The Union of Concerned Scientists (UCS) has recently published a report titled Unlearned Lessons from Year-plus Reactor Outages that makes some rather absurd claims. The most glaringly wrong comment from the web site that has been set up to market the report is the following:
This event—an outage at a nuclear power plant that lasts more than a year—has happened 51 times at 41 different reactors around the United States and shows no signs of stopping.
Any reasonably competent scientist or statistician would immediately look at a statement like that and demand to see the data so that the trend can be plotted to see if there really are “no signs of stopping.” Fortunately, the UCS is honest enough to provide us with the dates of the outages that are being discussed. Here is what those dates (I chose to plot the dates when the reactors were restored to service) look like on a graph. (Each green dot represents the number of long term shutdowns in a given year. The first dot is 1970, the last is 2005. My Excel graph control skills let me down – I could not convince the program to label the x-axis the way I wanted it to.)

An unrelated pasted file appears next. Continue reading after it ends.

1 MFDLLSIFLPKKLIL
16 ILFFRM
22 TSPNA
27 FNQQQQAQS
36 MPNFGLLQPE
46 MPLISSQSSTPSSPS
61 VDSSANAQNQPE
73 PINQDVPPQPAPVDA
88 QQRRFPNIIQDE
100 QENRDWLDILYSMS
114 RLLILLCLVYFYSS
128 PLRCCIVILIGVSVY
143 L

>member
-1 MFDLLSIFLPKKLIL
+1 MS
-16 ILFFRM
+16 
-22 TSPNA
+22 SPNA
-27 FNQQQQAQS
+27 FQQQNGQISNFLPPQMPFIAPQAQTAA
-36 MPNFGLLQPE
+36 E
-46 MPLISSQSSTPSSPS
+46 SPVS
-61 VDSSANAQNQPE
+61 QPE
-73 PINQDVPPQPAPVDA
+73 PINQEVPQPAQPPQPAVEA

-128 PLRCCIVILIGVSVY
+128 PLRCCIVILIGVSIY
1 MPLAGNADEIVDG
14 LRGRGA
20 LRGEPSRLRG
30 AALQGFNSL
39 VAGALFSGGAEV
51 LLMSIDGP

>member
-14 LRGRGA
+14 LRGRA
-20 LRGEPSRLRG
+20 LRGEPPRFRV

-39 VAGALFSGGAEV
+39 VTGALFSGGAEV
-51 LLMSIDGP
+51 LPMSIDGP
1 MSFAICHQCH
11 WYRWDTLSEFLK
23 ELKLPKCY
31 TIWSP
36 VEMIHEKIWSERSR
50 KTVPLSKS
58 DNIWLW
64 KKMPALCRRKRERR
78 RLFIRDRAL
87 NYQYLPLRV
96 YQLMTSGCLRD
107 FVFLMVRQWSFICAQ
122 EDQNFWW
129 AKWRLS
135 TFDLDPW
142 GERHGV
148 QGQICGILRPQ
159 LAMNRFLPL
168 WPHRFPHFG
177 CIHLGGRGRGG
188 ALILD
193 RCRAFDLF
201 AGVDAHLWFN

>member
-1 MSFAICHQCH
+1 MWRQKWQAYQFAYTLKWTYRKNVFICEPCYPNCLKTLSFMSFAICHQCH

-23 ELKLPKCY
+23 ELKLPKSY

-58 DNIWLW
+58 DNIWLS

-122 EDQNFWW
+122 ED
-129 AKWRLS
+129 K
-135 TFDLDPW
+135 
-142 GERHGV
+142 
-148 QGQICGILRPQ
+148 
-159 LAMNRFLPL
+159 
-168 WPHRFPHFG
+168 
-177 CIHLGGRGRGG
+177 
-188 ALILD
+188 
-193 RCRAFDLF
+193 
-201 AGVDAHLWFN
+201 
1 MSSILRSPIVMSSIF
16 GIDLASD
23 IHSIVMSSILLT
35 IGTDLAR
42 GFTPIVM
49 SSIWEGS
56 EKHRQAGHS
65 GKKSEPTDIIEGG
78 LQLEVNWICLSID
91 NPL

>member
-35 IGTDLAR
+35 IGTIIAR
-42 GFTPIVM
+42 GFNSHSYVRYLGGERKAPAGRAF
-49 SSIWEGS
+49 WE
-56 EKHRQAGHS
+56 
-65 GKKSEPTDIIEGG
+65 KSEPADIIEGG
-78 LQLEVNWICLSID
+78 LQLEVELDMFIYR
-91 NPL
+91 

If you can see from this data how one can say that there is no sign of stopping or improvement, please let me know how to do the best fit line. What the graph tells me is that in the past five years, long enough for someone to finish an engineering bachelor’s degree in a good school, there has been just one long term shutdown.
There is a good discussion about the report and the NY Times coverage of it on The Energy Blog at Nuclear Saftey Issues. (I really can spell – or at least operate a spell checker, but if you want to find something on the web, you had better spell it the same way as the author did.)